It is full of people with interesting and different stories, perspectives. Who are willing to share their life, to chat up, to connect. It’s a great place to be as a reporter because people care. People actually read the local newspaper. People actually talk to their alderman or alderwoman. People know what’s going on in their neighborhood and pay attention enough to form (strong) opinions about city happenings. After talking to a handful of people, it becomes natural to collect their personal stories and memories and map it against the broader history of the city. Just walking around, the stories are (at times literally) cemented into the walls that stand around you, if you only bother to take a closer look.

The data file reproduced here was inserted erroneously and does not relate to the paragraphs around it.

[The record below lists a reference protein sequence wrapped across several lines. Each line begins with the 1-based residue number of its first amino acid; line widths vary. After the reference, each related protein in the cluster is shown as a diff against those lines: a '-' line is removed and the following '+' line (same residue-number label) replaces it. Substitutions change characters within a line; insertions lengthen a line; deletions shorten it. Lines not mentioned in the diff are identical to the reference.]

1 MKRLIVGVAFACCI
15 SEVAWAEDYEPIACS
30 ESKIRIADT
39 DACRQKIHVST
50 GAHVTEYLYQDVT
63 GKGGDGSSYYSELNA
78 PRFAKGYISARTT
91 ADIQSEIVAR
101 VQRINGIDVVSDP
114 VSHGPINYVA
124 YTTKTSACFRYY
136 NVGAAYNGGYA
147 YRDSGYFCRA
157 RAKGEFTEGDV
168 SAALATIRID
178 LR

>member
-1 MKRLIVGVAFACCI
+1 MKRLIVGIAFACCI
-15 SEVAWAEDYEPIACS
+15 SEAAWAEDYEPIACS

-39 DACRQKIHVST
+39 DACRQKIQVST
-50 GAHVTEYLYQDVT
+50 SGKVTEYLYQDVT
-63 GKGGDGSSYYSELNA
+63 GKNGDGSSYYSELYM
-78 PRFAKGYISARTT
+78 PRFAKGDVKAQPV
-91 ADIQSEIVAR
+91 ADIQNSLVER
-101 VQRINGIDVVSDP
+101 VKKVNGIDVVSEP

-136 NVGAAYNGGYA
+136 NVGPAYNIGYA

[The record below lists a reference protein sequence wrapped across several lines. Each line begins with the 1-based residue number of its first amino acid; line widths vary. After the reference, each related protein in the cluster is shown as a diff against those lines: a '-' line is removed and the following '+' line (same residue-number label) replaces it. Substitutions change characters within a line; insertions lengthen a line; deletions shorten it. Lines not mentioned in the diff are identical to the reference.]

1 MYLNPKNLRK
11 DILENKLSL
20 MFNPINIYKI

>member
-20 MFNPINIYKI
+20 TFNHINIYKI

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I don’t think I could ever move here permanently. But because of that, it’ll always be this magical place in my mind. Sacred in its separation from what is real to me, relieved from the burden of reality, responsibility. Chicago will always carry such sweet memories. It’s never really a goodbye. I’ll be back. 

see also

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a strange homecoming
farmersmarketchi
farmers market season